The site of its latent infection is not yet known, but could be monocytes/macrophages. In normal healthy blood donors it was found that 0.8–1.0% had high viral loads most likely attributed to iHHV-6 integration in the germ-line. The prevalence of integrated iHHV-6 in hospitalized patients was higher, 2.9–3.3%. Human herpesvirus 6 congenital infection results primarily from chromosomally integrated virus which is passed through the germ-line. We, therefore, postulated that if the chromosomally integrated virus does replicate, women with CI-HHV-6 could have congenitally infected infants not only from germline passage of the chromosomally integrated virus, but also from transplacental passage of HHV-6. Future studies are required to determine the overall impact of the integrated virus whether it may have harmful effects on hospitalized patients and understand disease progression associated with iHHV-6. The full length genome of EBV infrequently integrates into random chromosome sites during latency.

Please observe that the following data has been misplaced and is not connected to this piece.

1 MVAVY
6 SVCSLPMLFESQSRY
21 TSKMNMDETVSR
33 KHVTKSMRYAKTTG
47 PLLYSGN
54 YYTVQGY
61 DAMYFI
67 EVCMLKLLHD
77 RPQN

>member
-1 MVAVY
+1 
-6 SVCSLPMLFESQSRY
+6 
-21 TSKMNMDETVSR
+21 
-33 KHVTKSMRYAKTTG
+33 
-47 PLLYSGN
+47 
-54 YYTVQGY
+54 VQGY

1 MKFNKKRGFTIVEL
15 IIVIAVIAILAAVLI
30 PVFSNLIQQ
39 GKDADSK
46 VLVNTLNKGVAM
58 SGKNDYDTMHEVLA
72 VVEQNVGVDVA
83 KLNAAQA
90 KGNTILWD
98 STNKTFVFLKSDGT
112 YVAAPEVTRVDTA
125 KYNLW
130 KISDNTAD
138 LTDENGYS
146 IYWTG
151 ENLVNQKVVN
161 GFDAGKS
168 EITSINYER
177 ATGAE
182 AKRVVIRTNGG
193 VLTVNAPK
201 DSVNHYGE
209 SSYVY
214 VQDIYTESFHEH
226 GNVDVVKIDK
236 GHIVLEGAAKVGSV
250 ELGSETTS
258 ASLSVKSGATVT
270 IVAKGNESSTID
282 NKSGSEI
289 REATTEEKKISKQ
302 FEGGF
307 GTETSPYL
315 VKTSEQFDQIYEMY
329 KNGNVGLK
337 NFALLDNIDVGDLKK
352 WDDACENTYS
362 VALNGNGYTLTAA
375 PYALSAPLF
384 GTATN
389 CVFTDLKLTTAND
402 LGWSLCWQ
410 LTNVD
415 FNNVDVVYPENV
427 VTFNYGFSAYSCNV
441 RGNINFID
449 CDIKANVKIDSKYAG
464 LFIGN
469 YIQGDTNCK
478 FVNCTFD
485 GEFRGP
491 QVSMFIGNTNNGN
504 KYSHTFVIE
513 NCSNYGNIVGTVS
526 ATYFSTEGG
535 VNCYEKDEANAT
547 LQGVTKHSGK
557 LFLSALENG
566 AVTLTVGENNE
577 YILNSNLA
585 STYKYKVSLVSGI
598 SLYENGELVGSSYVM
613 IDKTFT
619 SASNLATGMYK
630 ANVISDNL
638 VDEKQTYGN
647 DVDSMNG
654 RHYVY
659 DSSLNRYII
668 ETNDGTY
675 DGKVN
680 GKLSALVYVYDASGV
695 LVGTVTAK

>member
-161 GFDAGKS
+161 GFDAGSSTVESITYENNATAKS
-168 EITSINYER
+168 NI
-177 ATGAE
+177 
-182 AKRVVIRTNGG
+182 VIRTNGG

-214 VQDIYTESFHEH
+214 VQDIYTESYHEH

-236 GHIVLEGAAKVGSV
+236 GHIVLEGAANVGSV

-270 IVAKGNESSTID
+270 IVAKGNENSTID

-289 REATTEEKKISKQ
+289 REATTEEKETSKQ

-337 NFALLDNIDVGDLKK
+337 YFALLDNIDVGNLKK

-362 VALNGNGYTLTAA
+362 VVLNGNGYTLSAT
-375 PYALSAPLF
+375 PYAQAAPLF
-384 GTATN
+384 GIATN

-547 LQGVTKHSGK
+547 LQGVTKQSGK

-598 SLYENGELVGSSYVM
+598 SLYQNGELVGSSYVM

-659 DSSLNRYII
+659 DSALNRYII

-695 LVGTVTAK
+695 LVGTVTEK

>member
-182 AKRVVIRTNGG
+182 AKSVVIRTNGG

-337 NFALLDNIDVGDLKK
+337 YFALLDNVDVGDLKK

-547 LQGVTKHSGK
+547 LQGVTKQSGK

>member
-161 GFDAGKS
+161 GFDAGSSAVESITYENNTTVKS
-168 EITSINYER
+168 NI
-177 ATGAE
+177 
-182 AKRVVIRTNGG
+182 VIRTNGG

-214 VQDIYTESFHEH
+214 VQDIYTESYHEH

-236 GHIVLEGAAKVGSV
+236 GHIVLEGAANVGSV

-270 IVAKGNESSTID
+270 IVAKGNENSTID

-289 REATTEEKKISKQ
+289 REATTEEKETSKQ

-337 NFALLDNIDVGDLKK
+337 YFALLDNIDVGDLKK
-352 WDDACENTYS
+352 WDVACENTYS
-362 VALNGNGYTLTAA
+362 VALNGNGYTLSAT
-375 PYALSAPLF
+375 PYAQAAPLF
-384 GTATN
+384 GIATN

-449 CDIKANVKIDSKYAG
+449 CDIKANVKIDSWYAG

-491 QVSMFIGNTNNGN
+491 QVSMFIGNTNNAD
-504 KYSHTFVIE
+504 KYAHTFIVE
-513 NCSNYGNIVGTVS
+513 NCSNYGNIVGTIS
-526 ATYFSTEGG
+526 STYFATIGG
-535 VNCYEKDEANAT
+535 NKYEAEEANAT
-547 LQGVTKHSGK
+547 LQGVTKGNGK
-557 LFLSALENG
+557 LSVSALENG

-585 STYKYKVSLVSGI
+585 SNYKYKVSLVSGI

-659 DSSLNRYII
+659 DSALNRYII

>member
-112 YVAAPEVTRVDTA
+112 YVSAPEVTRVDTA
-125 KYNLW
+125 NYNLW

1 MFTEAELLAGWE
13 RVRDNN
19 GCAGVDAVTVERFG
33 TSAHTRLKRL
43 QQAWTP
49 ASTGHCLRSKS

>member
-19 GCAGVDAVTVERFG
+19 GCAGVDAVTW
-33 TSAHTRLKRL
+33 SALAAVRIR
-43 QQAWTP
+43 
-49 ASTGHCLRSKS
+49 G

The gammaherpesvirus Marek’s Disease Virus (MDV) frequently integrates into the telomere of chickens through telomeric repeats. Of the six shelterin proteins, TRF2 was shown to bind to the three nonamer EBV encoded TTAGGGTTA repeat within the origin of latent DNA replication (oriP) in cooperation with viral latency gene EBNA-1. It is hypothesized by the authors that the binding of telomere repeats encoded in the DR of HHV-6 by TRF2/TRF1 plays a role in telomere mediated integration by facilitating the localization of the viral genome to the telomere of chromosomes. It is suggested, that ORF U94 may function as a latency gene and possibly facilitate HHV-6A/HHV-6B specific integration into telomeres similar to its AAV-2 encoded rep68/78 counterpart. The integration of HHV-6 into chromosomes is not a dead end pathway; the virus is shown to reactivate from its latent integrated state and leads to infection of naïve cells resulting in cell death. It is proposed that integration of HHV-6 into the telomere of chromosomes occurs through homologous recombination. However, it remains unknown whether the viral latency gene ORF U94 and telomere binding proteins TRF1 and TRF2 do in fact play a role during the process of integration.
Furthermore, the physiological effect and impact on the stability of iHHV-6 has on the telomere remains unknown.